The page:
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How Does a Chipmunk Camouflage Itself?

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When you aren’t very big or imposing and look a lot like a meal to the likes of foxes, owls and other predators, being a wallflower is a real advantage. In the case of the diminutive chipmunk (Tamais spp.), looking a bit like the leaves and branches of the trees and ground where he lives is an effective way for him to stay off the menu -- particularly during the autumn nut gathering season when he may be more exposed than usual.

Not Chip and Dale

The chipmunk is a member of the squirrel family and includes some 25 species of the genus Tamais, of which all but one member resides in North America. Of those species, none is more often associated with the name “chipmunk” than Tamais striatus, the Eastern chipmunk. This little fellow of 5 to 6 inches in length and only 2 to 4 ounces in weight conjures cartoon images with his chubby body and bulging cheek pouches, but he is a very real animal for all that. And being real, his escape plans are more likely to include natural camouflage than hopping into a toy getaway car.

Earning His Stripes

With five brown-black lines running down his back, interspersed with lighter tan markings plus two more dark stripes around his eyes, the chipmunk blends easily with dead leaves and soil on the ground where he spends most of his time foraging. Chipmunks prefer mature, open woodlands where the dappled sunlight and the play of light and dark upon the forest floor further aid their disguise. Even when in trees, the combination of shape-disrupting stripes and sunlight against the black and brown patterns of tree bark and limbs keeps them well-camouflaged from enemies.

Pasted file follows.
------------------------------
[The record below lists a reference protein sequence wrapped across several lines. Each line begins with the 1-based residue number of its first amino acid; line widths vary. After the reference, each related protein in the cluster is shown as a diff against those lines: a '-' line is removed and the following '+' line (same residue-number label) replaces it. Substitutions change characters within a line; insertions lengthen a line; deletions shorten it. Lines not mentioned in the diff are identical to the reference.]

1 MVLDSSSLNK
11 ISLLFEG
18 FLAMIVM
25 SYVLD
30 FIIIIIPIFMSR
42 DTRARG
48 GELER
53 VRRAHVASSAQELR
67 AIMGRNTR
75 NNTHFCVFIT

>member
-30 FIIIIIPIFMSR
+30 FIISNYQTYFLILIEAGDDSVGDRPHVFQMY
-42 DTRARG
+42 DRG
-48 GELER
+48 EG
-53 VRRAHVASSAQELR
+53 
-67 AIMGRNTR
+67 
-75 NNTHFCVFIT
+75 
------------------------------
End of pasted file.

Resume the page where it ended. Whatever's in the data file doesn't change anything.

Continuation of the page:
The Better Part of Valor

Discretion is a big part of the chipmunk’s camouflage. When danger presents itself, he often scurries quickly to his burrow beneath a log, a convenient rock pile or at the base of a tree. From the safety of his shadowy doorway, he can keep a sharp lookout for predators like hawks, bobcats, raccoons, dogs and cats. Even though primarily solitary animals, chipmunks often vocalize their fears with specific alarm calls to nearby relatives, causing the entire clan to take up guard duty. Sharing the vigil creates a kind of psychological camouflage that minimizes risk to the individual by distributing the responsibility for watching to more members.

Avoiding the Issue

In temperate climates, like North America, there comes the inevitable time when handy twigs, leaves and soil chipmunks depend upon for disguise give way to heaps of cold white stuff. Since Nature did not see fit to equip them with a change of clothing to match the winter environment, it is probably a good thing that chipmunks doze away those months when coming out might expose their tiny brown bodies against revealing snowdrifts. Snug in extensive burrows 10 to 30 feet deep, and with a cache of food nearby for a midnight snack, chipmunks stay cozy until spring, when returning foliage makes the forest floor a safe place once more. Of course, semi-hibernation is not true camouflage, but being out of sight of predators goes a long way toward staying alive.